Today (Friday 28th) I am off to clinic in Edinburgh in a few minutes to provide psychoanalysis and CBT support.

Tomorrow we are both in Glasgow at a seminar for CPD.

Sunday we will start getting back to email and contact form enquiries.

We appreciate your patience in the meantime! 🙂 🙂

 

The Narrative in psychoanalysis

Using the narrative in psychoanalysis and psychotherapy

The narrative, or the story being followed and invested in by the client is a concept often associated more with humanistic psychology and positive psychology because of it’s connection with eastern psychology. However the narrative can link very well to psychoanalysis.

Who am I, what is my archetype?

The archetype is sometimes the ideal person or concept that we strive to be. In his Red Book, Jung refers to having to slay the blond warrior and allowing oneself to become the authentic person. More generally the archetypes that correspond in our unconscious minds to ourselves and other key players in our lives are crucial to the make up of the narrative we follow.

The Lacanian mirror

To paraphrase the Lacanian idea, essentially there are three versions of us –  the real us, who we are pretty much unaware of because we are not happy with it, the ideal us or “super-me” who is perfectionism embodied (and who corresponds in many ways to an archetype) and the mirror image who we see of ourselves in the eyes and reactions of others.  Our narrative becomes focused on trying the third “me” to look like the “super-me” and this becomes a main part of the narrative.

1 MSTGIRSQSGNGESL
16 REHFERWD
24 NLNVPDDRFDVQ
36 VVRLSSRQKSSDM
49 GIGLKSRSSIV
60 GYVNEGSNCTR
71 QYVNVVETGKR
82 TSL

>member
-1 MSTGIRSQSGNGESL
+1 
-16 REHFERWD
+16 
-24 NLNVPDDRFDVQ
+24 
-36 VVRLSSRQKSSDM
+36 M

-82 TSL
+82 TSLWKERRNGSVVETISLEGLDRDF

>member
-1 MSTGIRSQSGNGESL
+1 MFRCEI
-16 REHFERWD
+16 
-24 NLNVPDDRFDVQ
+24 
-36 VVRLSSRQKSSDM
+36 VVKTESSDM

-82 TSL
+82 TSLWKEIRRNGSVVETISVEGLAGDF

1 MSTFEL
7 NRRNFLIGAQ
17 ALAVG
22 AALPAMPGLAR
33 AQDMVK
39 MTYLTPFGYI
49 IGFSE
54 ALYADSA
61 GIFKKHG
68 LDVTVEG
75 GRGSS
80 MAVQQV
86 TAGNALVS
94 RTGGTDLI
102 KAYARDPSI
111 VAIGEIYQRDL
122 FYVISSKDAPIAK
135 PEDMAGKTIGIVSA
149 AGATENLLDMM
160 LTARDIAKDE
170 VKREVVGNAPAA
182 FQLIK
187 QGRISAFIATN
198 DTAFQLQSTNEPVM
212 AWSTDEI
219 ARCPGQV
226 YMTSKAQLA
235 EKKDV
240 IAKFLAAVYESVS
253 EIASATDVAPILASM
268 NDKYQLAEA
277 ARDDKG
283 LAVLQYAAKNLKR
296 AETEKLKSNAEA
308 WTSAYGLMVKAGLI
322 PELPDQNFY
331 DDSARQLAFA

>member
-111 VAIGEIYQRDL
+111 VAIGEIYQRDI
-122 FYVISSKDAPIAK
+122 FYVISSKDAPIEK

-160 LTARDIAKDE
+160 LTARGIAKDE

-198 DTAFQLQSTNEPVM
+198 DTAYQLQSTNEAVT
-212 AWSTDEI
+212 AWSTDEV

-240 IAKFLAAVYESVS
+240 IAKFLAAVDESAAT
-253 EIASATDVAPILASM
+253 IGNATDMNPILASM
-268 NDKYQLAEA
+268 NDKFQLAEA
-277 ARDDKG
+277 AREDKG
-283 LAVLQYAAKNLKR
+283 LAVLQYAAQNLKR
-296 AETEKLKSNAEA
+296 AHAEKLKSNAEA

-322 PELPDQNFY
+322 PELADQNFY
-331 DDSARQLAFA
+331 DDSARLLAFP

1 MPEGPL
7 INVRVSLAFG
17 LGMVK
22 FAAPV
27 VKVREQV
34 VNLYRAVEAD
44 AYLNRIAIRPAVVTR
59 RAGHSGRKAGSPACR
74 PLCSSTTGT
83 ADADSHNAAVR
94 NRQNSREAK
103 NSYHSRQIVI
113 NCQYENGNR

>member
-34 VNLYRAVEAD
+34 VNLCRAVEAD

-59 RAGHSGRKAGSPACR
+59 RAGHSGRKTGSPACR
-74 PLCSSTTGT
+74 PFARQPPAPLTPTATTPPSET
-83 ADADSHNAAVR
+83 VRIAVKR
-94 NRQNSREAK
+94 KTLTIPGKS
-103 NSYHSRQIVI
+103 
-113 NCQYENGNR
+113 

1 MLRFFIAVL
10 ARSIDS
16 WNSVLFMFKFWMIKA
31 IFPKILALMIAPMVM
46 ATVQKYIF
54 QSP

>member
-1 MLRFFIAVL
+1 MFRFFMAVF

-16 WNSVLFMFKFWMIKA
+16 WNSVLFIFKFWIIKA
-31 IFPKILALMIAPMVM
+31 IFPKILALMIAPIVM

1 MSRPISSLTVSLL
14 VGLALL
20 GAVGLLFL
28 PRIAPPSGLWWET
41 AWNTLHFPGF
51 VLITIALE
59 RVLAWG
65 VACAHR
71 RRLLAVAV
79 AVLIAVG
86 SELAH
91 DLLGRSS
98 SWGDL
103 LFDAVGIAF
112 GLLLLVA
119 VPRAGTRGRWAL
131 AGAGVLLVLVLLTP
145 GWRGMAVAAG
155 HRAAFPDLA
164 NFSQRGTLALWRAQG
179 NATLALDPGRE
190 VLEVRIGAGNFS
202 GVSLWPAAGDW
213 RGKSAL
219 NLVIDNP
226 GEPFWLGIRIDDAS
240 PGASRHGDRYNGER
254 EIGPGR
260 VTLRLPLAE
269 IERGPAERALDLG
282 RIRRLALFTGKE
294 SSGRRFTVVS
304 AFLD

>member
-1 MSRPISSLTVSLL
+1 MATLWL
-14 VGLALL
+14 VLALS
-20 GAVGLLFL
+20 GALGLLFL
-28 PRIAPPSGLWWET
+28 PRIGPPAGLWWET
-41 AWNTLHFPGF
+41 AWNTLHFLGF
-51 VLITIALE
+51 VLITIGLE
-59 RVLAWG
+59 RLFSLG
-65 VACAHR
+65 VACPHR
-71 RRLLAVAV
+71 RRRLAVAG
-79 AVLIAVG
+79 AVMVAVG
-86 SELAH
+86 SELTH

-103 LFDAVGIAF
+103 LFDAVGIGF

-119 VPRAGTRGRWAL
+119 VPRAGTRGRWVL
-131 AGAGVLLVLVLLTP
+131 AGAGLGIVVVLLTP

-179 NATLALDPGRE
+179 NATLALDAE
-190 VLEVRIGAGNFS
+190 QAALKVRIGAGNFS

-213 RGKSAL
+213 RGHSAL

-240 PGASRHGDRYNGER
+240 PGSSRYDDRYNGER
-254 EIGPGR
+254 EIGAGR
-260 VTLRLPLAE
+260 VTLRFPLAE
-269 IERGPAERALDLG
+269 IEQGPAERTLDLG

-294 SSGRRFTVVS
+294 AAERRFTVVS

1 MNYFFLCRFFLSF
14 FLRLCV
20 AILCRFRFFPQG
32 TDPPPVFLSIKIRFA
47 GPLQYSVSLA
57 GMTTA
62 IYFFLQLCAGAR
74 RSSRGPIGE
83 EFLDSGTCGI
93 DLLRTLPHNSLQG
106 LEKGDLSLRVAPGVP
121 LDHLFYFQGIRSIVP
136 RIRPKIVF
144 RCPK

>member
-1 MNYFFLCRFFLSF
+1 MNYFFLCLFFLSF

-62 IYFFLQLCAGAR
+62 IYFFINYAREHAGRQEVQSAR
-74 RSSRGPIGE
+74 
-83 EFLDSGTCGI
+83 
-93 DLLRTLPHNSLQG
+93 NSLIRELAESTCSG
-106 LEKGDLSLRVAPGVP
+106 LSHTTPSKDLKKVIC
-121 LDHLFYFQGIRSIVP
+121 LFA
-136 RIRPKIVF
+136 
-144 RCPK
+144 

The negative Narrative

In CBT having a negative narrative is often referred to as catatrophising. We ask “what if” repeatedly until we end up with disaster. “what if I get an unexpected bill, then what if I go overdrawn, then what if the rent check bounces, then what if my home is repossessed and I am living on the street with addiction issues”.  What often happens is we approach a problem with the expectation that something bad will happen, then we become anxious and tense in anticipation, creating anticipatory anxiety.

Having a positive anticipation looks completely different.  As a respected colleague John Parkin suggests in his mindfulness based teachings, what if you approach the problem with the idea that it will be really easy and straightforward. The first answer is –  no anticipatory fear and anxiety to make you freeze up or become stressed. The second answer is that you will approach it in an optimum state of calm preparedness –  flexible and calm, ready for anything even if things are not 100% perfect.

Object relations, the Kleinian model of relationships and our interactions teaches us about many of the problems with feelings of rejection, abandonment and conflict. The lessons we learn through these experiences often influence how we perceive and anticipate events, especially when they involve interacting with people.

Creating your own narrative

Creating your own narrative, and having the realisation that you have every right to create your own narrative is a very empowering concept. The narrative needs to focus as much as possible on the “real me” which in Lacanian theory we tend to suppress, enabling the concept of “authenticity” as much as possible. This means that we have an authentic concept of ourselves, and life around us, but have the courage to write the script of how that interaction might turn out. Using this model, and other techniques alongside it, the client can learn to make positive and proactive choices, reject old conditioning from others, and become aware that they are “good enough” –  neither “flawed”, nor destined to strive for “perfectionism”.

Psychoanalysis in Edinburgh, Falkirk and Glasgow

Stuart trained in psychoanalysis and clinical hypnotherapy from 1993-1996 with over 200 assessed cases (over 1,000 client hours) and external assessment via the NVQ system. He graduated in 1996 with a diploma in analysis and hypnotherapy and an NVQ Level 4 Training and Development. Since graduation he has completed CPD training in a range of other models of psychotherapy, counselling, coaching, NLP and mental health, along with a MSc Psychology.